So the team started to pack up and load all the tools they used onto the bakkie, that stood about 50 meters (164 ft) away from the enclosure. When the loading was done my dad went into the enclosure where the solar panels were set up just to make sure everything was fine, while the workers are waiting for him at the bakkie.
At some point my dad had a cold chill running through his body. Something told him to turn around. As he did he saw that he left the gate open to the enclosure. In his defense, he did not think that the check-up would take this long. This was a stupid mistake – the reason being he wasn’t alone anymore.
Joining him for his check-up just outside the enclosure were two large lionesses. However, they were not practicing good electrician skills. They were ready for dinner and already in hunting position.
There was no room for escaping. The only way out was through the gate of the enclosure. My dad had to act quickly.
He dashed and closed the gate of the enclosure. However, the lionesses did not mind. They had him trapped inside the enclosure, waiting for him outside. As if they knew it was only a matter of time.
My dad did not want to make a sound.
They kept lurking around the enclosure. As if waiting for a mouse to come out of its hole.
The bushveld tango, ladies, and gentlemen!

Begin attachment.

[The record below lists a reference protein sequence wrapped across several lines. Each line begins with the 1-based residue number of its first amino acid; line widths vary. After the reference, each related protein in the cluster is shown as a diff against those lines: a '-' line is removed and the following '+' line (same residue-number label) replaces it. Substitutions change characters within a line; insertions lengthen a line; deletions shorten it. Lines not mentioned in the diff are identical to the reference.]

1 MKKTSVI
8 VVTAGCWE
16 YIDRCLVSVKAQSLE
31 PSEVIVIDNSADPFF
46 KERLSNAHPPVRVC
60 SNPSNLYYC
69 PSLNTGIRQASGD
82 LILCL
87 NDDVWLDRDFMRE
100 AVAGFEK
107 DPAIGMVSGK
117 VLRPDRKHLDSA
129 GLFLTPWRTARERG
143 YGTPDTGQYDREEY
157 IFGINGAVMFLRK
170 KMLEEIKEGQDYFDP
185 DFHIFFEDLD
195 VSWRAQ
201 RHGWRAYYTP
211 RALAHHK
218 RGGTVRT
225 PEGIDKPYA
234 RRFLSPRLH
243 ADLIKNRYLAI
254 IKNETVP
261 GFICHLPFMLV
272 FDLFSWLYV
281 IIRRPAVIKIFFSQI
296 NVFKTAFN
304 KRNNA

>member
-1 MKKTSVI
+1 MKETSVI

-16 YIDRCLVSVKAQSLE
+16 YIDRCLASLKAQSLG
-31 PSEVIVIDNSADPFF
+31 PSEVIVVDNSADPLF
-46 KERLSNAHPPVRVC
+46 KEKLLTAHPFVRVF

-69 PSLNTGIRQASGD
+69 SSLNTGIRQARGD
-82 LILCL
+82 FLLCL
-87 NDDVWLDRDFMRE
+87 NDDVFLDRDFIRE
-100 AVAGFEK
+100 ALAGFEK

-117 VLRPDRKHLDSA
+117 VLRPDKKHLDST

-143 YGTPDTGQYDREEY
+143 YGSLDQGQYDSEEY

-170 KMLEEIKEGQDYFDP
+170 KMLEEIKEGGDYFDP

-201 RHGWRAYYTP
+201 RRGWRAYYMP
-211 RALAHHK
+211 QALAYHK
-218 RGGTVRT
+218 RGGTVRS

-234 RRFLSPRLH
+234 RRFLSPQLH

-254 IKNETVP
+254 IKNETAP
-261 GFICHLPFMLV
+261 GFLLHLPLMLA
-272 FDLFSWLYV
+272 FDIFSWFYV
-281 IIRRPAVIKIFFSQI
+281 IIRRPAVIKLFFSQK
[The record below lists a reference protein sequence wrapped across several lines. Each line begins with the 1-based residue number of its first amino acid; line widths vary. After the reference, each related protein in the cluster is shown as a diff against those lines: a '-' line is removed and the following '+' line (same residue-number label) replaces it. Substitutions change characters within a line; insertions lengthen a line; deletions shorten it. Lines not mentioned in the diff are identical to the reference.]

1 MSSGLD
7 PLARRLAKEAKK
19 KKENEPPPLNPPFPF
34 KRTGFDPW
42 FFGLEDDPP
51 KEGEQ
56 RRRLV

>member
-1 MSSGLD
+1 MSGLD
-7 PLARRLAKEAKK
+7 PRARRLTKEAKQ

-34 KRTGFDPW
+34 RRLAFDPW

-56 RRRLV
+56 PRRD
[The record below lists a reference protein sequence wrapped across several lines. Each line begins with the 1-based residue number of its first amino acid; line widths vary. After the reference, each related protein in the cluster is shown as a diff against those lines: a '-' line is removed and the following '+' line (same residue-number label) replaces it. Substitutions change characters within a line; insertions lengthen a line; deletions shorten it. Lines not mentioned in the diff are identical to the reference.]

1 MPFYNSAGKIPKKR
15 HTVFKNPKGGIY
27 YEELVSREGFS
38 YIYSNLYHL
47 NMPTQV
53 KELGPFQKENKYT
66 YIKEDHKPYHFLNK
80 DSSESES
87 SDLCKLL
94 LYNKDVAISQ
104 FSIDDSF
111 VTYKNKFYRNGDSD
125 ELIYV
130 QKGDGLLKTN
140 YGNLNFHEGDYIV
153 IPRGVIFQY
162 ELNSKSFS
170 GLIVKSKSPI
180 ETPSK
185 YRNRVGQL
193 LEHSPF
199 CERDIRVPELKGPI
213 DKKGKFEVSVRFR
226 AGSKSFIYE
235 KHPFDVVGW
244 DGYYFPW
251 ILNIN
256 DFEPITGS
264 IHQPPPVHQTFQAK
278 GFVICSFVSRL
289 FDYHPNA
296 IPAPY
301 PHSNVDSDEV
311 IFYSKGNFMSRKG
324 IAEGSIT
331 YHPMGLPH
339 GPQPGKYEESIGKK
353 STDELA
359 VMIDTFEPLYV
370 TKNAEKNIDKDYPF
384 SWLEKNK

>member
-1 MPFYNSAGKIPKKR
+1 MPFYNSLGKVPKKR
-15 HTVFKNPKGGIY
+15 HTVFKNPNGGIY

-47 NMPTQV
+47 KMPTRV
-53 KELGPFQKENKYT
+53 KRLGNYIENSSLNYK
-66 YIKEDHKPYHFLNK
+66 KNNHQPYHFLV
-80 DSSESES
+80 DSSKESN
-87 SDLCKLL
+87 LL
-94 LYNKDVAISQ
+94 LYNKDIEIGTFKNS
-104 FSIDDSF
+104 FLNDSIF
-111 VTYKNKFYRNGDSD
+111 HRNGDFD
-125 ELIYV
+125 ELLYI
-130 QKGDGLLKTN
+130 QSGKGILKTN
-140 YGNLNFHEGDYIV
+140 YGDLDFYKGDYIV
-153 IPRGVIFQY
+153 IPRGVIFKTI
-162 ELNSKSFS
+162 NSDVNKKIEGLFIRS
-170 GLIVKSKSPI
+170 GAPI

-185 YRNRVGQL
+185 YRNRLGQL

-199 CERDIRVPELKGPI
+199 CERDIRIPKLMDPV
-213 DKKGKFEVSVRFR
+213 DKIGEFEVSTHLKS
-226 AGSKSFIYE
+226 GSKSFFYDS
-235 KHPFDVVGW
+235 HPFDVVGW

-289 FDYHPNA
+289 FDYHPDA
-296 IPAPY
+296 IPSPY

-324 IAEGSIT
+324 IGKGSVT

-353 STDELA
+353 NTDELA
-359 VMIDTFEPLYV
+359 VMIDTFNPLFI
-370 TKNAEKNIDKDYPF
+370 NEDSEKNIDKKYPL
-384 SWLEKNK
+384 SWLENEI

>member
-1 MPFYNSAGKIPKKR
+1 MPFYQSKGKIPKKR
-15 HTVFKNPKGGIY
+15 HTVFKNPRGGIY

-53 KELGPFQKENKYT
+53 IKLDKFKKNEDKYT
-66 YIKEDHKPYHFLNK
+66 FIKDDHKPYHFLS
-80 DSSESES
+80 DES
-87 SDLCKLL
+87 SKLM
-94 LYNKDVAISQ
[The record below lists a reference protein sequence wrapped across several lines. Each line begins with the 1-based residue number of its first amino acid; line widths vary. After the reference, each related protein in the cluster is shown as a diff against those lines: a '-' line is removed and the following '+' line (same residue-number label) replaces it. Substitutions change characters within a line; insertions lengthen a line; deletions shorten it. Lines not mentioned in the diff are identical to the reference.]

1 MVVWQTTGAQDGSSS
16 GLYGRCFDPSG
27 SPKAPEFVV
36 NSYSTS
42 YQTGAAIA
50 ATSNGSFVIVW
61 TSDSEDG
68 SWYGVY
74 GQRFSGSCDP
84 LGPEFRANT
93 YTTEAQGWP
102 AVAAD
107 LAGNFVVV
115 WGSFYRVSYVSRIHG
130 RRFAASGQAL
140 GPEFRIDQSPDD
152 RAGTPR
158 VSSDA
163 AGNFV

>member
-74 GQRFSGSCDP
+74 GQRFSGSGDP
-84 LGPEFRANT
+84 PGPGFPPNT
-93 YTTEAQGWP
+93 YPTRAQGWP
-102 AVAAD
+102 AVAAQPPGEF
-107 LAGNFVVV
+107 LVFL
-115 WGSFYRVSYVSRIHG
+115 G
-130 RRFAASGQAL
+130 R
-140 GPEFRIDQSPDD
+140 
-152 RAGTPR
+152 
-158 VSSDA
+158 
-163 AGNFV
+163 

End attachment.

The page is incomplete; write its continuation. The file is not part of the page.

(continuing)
My dad did not lose eye contact with them. And then as the two were dancing the dance of death my dad’s heart sank. Checkmate.
The lionesses were not in a hurry and like cats kept on playing the game with their pathetic little mouse.
My dad now turned to the Big Guy upstairs as his last resort. Praying uncontrollably that in some way a massive phoenix from the heavens could come down and pick him up. However, most religious people pray to a god that is realistic and do not believe in fancy gestures like sending fiery birds from the sky to save you. In my dad’s case, it was the same.
Luckily for him, one of the workers started to wonder what was keeping my dad so long and he got out of the bakkie to check on him. He saw that my dad was about to be dinner.
Thinking quickly, the man asked the other men to help him. They took out all the shovels they had in the bakkie and started banging the shovels against one another.
Clank, clank, clank they sounded.
The lionesses got a fright and ran away as fast as they could. The day was saved! (Thank goodness! Obviously – otherwise there would have been only 4 Chapters to my blog.)
My dad sighed with relief and then walked out of the enclosure, closed the gate, thanked the men and they all drove back to Satara in quiet.
As my dad finished his story over the phone there was a complete silence on the other end of the line.
My dad could not figure out if my mom was still there or if she was crying or maybe even praying.
“Hello, are you still there?” he asked
“Yes,” replied my mom
“Are you okay?” asked my father
“Yes, yes. I am.” assured mom.
“So what do you think about all this?” asked my dad with hesitance that my mom might say that the move to Kruger is not the best idea for our family.
Another long pause over the phone.
“I’m just glad…” my mom started on the other end followed by another pause.
“I’m just glad that I am not the one that has to wash your underwear tonight…”